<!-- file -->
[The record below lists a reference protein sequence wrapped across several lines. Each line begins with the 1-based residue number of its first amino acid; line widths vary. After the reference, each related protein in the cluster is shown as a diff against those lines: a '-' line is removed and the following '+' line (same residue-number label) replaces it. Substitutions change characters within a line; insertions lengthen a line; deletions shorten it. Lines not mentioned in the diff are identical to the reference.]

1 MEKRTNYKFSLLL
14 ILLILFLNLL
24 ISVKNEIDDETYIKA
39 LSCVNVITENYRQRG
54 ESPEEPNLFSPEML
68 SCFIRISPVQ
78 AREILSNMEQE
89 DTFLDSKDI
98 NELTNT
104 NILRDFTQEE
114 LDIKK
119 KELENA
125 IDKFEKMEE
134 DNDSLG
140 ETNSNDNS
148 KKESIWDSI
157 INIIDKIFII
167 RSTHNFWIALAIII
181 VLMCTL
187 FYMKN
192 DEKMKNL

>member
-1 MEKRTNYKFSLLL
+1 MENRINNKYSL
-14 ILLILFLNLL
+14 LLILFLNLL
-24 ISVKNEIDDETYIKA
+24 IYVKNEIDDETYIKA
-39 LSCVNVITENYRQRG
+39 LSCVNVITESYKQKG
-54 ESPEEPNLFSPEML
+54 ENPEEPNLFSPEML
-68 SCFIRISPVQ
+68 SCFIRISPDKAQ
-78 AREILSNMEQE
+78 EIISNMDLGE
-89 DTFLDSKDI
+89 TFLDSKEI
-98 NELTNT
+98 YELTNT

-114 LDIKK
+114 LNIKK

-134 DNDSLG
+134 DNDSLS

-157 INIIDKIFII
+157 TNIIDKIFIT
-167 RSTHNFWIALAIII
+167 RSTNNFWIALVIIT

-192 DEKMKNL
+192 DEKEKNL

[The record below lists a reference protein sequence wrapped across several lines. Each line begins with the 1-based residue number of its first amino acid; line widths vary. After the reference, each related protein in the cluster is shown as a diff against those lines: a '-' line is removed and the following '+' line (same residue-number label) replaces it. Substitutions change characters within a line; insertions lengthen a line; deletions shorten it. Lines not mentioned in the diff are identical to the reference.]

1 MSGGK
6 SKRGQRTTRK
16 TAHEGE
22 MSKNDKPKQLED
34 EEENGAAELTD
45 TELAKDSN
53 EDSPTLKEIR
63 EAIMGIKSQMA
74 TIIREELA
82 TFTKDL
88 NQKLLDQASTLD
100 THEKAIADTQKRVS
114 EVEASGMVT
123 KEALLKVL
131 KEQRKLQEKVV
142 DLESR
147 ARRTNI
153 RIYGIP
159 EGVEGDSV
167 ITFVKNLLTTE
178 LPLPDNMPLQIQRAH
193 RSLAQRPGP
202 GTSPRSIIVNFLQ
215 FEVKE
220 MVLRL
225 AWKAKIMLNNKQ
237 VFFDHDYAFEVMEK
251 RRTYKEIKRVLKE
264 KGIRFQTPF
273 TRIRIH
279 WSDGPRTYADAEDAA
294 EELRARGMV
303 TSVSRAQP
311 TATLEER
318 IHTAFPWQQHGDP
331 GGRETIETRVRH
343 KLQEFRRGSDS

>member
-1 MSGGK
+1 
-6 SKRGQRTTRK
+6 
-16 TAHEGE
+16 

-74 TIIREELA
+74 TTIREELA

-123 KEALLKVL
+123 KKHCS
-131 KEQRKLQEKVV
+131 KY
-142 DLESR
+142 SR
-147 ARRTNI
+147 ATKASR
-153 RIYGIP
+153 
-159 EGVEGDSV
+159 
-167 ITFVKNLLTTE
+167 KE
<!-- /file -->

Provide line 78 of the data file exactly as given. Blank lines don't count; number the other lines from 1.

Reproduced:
225 AWKAKIMLNNKQ